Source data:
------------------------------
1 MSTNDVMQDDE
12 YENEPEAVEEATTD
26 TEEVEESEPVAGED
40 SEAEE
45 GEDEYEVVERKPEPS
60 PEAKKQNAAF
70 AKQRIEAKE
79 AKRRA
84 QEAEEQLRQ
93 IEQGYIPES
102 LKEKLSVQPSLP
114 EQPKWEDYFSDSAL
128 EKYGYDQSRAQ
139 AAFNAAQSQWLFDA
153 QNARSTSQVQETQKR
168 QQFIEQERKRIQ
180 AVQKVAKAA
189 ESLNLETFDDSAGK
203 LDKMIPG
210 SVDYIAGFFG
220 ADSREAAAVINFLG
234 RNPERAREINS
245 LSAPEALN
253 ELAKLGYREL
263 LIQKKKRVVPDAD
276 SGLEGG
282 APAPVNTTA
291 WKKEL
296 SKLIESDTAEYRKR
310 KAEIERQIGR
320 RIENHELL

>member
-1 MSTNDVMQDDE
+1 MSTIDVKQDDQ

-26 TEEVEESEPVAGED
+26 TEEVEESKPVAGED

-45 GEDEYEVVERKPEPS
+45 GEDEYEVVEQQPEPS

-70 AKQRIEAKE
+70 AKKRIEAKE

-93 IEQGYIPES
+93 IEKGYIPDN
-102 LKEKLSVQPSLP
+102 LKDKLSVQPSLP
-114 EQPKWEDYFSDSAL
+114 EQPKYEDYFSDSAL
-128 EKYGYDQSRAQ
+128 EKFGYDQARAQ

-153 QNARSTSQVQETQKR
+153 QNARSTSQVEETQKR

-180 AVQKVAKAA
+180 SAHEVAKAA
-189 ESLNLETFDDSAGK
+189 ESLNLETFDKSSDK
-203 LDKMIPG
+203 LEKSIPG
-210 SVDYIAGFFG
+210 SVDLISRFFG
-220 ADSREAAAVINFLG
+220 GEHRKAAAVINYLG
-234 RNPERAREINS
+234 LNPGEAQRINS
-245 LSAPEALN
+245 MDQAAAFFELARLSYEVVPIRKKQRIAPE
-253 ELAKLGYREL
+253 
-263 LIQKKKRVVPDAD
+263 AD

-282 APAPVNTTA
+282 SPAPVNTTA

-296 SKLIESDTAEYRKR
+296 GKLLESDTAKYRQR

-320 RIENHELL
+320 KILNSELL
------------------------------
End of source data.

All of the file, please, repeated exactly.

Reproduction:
1 MSTNDVMQDDE
12 YENEPEAVEEATTD
26 TEEVEESEPVAGED
40 SEAEE
45 GEDEYEVVERKPEPS
60 PEAKKQNAAF
70 AKQRIEAKE
79 AKRRA
84 QEAEEQLRQ
93 IEQGYIPES
102 LKEKLSVQPSLP
114 EQPKWEDYFSDSAL
128 EKYGYDQSRAQ
139 AAFNAAQSQWLFDA
153 QNARSTSQVQETQKR
168 QQFIEQERKRIQ
180 AVQKVAKAA
189 ESLNLETFDDSAGK
203 LDKMIPG
210 SVDYIAGFFG
220 ADSREAAAVINFLG
234 RNPERAREINS
245 LSAPEALN
253 ELAKLGYREL
263 LIQKKKRVVPDAD
276 SGLEGG
282 APAPVNTTA
291 WKKEL
296 SKLIESDTAEYRKR
310 KAEIERQIGR
320 RIENHELL

>member
-1 MSTNDVMQDDE
+1 MSTIDVKQDDQ

-26 TEEVEESEPVAGED
+26 TEEVEESKPVAGED

-45 GEDEYEVVERKPEPS
+45 GEDEYEVVEQQPEPS

-70 AKQRIEAKE
+70 AKKRIEAKE

-93 IEQGYIPES
+93 IEKGYIPDN
-102 LKEKLSVQPSLP
+102 LKDKLSVQPSLP
-114 EQPKWEDYFSDSAL
+114 EQPKYEDYFSDSAL
-128 EKYGYDQSRAQ
+128 EKFGYDQARAQ

-153 QNARSTSQVQETQKR
+153 QNARSTSQVEETQKR

-180 AVQKVAKAA
+180 SAHEVAKAA
-189 ESLNLETFDDSAGK
+189 ESLNLETFDKSSDK
-203 LDKMIPG
+203 LEKSIPG
-210 SVDYIAGFFG
+210 SVDLISRFFG
-220 ADSREAAAVINFLG
+220 GEHRKAAAVINYLG
-234 RNPERAREINS
+234 LNPGEAQRINS
-245 LSAPEALN
+245 MDQAAAFFELARLSYEVVPIRKKQRIAPE
-253 ELAKLGYREL
+253 
-263 LIQKKKRVVPDAD
+263 AD

-282 APAPVNTTA
+282 SPAPVNTTA

-296 SKLIESDTAEYRKR
+296 GKLLESDTAKYRQR

-320 RIENHELL
+320 KILNSELL